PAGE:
Do you remember this scene from Crocodile Dundee? I couldn’t have been more than 10 when this movie came out, and I don’t remember any other scene from the movie except this one. Mike Dundee and Sue are walking out of a party when they’re approached by a few would-be robbers. One of them pulls out a switchblade. Dundee, not the least bit put off by this, pulls out his own knife and slices the leather jacket of one of the kids, much to the chagrin of the thieves, who promptly run away.
Earlier today, Mario Peshev wrote a very interesting post about how those who AREN’T actually developers shouldn’t call themselves developers. Fair enough, and at the most basic level, I agree with the point of the post. If you’re not able to build it from scratch, you’re not a developer. That’s exactly why I don’t call myself a WordPress developer. And, that’s why I also TELL people WHY I don’t call myself a developer. If you’ve heard me speak at WordCamp or our meetup, you’ve heard this ad nauseum.
This post of Mario’s is one of many addressing the state of WordPress roles, costs, education and salaries. He’s not the only one who has written about those things this year, either. In the WordPress community, this conversation in 2015 is what value pricing was in 2014. And, this conversation is absolutely relevant, considering that WordPress now powers 25% of the internet.
That’s a lot of expectation to manage.
That’s the thing, though. The titles of developer, programmer, designer are FILLED and DEFINED with the expectation of the person hiring them, NOT of the practitioner. To one customer, the “developer” they need and expect is a switchblade. To another, a switchblade wouldn’t work and so they need Dundee’s big-ass knife.
They’re BOTH knives. Both are sharp. Both cut things.
More importantly, the fact that they’re both knives is NOT the switchblade’s problem.
The fact that a switchblade exists in the world does nothing to keep Dundee’s huge blade from doing its job, and it probably didn’t set the price for Mike’s blade, either. Mike’s knife looks like it might have a custom handle on it, so it probably cost a pretty penny and isn’t so easily replaced.
For too long, developers have stared at low-cost WordPress solution providers, claiming they are the root of all of WordPress’s enterprise penetration problems. The fact that some implementers call themselves developers does NOT stop the best WordPress developers from finding and attracting enterprise clients.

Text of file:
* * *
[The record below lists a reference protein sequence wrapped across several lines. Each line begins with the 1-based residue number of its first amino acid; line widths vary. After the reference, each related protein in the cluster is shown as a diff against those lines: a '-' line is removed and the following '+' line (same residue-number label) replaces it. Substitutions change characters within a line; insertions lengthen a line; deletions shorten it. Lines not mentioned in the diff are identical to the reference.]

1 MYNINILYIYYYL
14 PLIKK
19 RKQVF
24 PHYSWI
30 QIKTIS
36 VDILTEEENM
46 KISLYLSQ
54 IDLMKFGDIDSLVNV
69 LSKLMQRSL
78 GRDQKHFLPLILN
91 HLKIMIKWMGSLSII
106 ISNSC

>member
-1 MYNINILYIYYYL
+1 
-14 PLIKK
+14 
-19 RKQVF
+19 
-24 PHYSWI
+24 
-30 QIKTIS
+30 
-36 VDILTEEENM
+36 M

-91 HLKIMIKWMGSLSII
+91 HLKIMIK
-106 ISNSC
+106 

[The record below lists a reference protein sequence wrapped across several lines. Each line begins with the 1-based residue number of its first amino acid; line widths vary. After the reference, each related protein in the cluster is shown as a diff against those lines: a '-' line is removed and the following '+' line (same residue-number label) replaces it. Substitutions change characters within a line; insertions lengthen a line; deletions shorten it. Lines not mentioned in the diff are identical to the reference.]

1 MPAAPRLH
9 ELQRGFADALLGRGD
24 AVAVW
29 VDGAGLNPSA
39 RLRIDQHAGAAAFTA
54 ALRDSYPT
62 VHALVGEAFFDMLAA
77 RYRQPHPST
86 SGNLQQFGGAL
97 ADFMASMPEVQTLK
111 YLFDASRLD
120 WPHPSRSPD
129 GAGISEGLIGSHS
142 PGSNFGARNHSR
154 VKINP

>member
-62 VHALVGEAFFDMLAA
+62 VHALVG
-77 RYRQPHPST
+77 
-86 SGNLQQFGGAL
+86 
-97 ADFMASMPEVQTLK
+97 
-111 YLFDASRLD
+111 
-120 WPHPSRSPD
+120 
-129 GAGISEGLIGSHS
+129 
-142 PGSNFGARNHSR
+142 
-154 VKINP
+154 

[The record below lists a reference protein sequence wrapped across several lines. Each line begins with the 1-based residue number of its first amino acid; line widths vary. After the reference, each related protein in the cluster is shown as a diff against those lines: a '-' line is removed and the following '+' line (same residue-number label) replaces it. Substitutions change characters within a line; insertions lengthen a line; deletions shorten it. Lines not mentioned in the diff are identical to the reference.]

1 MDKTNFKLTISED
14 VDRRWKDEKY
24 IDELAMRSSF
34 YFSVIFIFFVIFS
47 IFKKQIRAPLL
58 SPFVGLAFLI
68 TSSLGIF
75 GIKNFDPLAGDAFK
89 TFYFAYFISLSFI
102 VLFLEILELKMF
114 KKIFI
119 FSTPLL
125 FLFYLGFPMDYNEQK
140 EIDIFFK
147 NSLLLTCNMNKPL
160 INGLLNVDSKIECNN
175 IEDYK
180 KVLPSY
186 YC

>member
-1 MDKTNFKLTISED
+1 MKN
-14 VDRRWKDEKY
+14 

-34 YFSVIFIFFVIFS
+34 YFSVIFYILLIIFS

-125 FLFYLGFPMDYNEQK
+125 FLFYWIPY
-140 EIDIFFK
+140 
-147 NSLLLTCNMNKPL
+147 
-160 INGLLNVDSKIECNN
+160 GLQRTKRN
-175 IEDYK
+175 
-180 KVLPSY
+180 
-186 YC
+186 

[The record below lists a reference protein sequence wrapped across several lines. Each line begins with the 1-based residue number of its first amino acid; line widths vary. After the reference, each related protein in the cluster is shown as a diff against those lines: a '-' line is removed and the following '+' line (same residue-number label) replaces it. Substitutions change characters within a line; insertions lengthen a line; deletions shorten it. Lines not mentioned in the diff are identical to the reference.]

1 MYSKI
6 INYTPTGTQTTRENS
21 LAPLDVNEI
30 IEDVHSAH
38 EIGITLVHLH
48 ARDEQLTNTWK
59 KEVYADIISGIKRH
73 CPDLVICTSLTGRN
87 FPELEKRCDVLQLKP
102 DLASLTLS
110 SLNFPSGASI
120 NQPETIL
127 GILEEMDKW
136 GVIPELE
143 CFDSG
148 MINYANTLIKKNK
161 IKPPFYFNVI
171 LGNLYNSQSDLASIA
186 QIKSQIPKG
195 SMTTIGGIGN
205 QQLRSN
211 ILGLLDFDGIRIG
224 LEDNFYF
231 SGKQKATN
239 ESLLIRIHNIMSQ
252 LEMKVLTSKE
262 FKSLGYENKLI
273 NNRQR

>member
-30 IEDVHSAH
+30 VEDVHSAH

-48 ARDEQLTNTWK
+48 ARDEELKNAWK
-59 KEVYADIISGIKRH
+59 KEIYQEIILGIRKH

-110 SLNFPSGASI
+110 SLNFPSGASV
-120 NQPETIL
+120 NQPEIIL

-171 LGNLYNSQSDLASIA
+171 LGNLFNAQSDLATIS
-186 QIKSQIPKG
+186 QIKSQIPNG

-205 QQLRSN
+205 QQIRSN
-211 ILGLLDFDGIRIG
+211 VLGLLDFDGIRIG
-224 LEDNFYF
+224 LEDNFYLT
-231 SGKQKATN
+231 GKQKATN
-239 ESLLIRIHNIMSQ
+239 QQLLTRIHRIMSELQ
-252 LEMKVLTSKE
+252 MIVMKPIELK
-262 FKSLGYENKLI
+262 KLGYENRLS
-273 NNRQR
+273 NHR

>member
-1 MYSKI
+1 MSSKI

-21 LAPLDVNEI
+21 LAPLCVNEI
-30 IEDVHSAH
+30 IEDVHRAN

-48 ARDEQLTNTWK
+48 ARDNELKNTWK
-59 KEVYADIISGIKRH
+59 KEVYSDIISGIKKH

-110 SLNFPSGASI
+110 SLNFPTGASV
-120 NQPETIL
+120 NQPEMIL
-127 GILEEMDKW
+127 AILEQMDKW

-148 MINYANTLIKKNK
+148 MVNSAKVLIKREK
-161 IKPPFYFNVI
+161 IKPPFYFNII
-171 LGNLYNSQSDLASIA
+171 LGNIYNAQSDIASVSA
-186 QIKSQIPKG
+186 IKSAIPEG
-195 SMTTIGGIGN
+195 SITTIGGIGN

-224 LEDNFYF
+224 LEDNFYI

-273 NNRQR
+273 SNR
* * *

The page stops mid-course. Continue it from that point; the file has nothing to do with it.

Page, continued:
WordPress developers are stopping themselves from attracting enterprise clients by not inserting themselves into the enterprise conversation.
Earlier I mentioned I’m not a developer. That’s totally true and so then, I can’t be a core contributor. But, I am a WordPress contributor in that for five years I’ve organized WordCamp Columbus, and helped to bring about the creation of several other camps and meetups in Ohio and Kentucky. Here is what I see, from that unique, non-developer-but-not-WordPress-stupid perspective.
Here in Columbus, we’ve got the largest university in the country . We know enterprise as it relates to .edu.
Outside of New York, San Francisco and Dallas/Houston, we’ve got more Fortune 500 companies than any other city in the country. Healthcare, banks and retail e-commerce top the lists of those companies. We’re no stranger to the ENTERPRISE here in Ohio.
Every year when WordCamp rolls around, I ask for developers to come share what they’re doing in the enterprise space.
But you know what? You don’t come to our camp to talk about the enterprise applications of WordPress. Every year, people from those sectors get in touch with me ( a NON-developer, mind you) asking what we’ll have for them at WordCamp Columbus, and every year I ask for you to come show off what WordPress can do outside of a few custom post types and fancy filters. And every year: nothing. Why? Is it because you’re too busy talking about what other people should be calling themselves and what other people should be charging instead of positioning yourselves as the enterprise experts?
I don’t know. I don’t know why other platforms (Google for God’s sake), roll into Columbus with elaborate marketing campaigns and workshops to woo enterprise clients, while WordPress does nothing. And by WordPress, I mean you: developers, community who make up this thing that is WordPress. I don’t mean ONLY Automattic, or 10up or the other VIP companies. I mean those of you who aspire to do amazing work with WordPress for enterprise clients.
Where and how are you inserting yourself into the existing enterprise conversations for which WordPress could be a solution?
Because I don’t see it. I don’t see it on your blogs. I don’t see it in events you’re attending and talking about. I don’t see it in your case studies. I don’t see it in your Twitter streams or LinkedIn profiles. I don’t see in even the most basic search engine returns for enterprise WordPress. I don’t see it in who you claim to be. What I do see is a lot of talk about how the switchblades are keeping the big knives from doing their jobs. What I want to see is you showing us WordPress is more than a switchblade; more than blog and more than a CMS in the right hands.
When WordPress promises to democratize publishing, it doesn’t just make that promise to the one who hits the blue Publish button. It makes that same promise to the one who enables the publisher. They get a shot at democratizing publishing just like you do, whether you like that or not. You don’t get to say to the not-truly-a-developer that they can’t or aren’t democratizing publishing. They truly are, but not in the same way you do. Not for the same people you do. Not at the same price point you will.
(I don’t have any great ending. That’s all).